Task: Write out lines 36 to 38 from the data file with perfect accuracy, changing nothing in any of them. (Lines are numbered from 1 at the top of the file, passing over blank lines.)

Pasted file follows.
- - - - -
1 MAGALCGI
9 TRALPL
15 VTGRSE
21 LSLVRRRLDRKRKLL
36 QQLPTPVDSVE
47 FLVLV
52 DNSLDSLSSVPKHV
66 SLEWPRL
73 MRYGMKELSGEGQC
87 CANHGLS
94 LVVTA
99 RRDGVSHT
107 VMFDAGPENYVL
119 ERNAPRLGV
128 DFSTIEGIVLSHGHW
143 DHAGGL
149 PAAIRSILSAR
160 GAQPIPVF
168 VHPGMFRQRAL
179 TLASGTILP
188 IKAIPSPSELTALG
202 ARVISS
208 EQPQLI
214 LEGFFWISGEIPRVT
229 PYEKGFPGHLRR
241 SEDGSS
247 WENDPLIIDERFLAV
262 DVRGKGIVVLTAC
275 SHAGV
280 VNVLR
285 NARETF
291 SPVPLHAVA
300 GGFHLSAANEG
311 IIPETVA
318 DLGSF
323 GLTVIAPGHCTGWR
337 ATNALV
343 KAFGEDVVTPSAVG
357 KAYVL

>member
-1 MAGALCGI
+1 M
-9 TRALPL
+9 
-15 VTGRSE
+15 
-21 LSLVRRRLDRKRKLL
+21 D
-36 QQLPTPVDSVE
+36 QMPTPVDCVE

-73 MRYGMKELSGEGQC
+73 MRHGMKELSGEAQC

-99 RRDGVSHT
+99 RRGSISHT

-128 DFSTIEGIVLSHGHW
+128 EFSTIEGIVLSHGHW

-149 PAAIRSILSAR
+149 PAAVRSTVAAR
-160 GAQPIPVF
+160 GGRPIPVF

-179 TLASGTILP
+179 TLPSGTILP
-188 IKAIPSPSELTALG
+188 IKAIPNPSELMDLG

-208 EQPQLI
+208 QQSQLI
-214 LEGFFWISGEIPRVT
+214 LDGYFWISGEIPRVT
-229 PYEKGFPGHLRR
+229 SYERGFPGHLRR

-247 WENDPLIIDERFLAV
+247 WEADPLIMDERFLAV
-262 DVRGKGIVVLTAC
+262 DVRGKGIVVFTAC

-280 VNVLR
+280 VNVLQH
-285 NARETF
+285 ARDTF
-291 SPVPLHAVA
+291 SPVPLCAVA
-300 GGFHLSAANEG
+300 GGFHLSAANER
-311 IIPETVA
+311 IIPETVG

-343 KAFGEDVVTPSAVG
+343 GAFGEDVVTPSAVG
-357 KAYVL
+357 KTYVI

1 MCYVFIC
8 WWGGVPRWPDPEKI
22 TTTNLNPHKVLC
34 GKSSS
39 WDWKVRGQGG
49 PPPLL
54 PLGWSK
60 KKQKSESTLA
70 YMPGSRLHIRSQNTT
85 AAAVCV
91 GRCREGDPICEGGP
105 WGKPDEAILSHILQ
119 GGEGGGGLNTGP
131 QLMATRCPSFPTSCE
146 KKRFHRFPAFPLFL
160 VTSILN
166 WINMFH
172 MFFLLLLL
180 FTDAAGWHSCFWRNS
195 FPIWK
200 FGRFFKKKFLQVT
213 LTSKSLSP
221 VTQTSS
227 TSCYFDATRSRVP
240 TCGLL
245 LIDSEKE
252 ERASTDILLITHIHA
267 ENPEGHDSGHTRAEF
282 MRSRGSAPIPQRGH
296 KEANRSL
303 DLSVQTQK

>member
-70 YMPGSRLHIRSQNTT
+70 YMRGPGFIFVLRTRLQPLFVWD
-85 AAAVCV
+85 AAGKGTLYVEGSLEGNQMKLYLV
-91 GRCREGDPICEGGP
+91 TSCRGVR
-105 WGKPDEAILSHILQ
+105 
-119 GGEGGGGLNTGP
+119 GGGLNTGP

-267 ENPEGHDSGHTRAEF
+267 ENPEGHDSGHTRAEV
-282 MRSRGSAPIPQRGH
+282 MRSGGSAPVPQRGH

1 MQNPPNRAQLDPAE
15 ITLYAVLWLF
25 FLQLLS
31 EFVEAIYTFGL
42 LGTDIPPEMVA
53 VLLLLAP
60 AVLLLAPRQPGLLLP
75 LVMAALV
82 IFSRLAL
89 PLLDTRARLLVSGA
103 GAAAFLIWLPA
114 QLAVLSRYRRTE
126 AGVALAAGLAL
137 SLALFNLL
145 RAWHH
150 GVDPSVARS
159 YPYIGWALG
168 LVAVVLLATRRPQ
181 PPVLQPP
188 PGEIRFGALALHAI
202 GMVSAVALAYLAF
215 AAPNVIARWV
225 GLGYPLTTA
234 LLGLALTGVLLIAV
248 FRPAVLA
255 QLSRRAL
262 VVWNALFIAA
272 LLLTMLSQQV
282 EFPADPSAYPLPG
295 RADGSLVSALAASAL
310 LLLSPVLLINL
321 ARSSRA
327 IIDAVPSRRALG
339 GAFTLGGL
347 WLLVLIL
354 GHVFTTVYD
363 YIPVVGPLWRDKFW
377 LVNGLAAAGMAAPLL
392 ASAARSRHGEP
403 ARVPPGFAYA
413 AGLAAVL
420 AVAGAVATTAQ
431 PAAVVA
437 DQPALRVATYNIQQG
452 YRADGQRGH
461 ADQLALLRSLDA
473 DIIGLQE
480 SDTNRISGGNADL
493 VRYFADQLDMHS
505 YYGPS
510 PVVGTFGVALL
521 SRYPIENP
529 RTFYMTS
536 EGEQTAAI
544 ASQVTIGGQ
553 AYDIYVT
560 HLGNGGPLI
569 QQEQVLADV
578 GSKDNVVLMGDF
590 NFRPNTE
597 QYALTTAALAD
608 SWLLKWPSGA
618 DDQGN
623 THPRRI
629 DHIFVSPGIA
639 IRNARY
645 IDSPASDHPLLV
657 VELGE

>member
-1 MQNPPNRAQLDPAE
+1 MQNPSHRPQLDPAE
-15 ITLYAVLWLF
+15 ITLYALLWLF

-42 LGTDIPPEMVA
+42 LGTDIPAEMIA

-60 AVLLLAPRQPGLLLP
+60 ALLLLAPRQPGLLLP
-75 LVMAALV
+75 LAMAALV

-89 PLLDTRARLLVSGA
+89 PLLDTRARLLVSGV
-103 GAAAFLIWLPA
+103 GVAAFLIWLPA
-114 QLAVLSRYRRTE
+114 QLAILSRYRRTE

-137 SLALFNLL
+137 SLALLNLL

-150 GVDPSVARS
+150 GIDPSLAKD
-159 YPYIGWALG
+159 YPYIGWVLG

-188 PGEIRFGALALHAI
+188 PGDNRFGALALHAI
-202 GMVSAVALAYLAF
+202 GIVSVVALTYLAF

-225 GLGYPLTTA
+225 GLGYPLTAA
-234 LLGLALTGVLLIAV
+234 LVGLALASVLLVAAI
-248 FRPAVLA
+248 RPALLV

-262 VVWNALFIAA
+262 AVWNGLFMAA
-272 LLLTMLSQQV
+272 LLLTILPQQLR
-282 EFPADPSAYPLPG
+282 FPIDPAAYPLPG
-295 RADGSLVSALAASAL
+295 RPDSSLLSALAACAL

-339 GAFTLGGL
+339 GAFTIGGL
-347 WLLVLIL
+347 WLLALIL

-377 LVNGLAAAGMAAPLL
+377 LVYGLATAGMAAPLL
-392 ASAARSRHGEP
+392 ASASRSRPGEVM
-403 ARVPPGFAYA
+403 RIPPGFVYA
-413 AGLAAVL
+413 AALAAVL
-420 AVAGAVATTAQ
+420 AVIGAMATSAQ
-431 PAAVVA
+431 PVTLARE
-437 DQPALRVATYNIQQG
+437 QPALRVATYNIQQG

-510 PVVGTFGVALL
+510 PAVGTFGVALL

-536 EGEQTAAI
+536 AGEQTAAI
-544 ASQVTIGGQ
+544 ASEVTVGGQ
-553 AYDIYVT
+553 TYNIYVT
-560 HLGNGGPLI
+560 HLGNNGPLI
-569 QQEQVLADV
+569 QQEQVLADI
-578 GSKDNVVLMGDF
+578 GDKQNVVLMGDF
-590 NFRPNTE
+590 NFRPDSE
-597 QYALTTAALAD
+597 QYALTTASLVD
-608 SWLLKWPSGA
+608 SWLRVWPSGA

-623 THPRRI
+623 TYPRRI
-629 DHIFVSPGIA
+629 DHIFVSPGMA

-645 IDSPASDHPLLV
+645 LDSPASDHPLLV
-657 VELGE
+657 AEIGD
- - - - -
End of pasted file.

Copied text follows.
323 GLTVIAPGHCTGWR
337 ATNALV
343 KAFGEDVVTPSAVG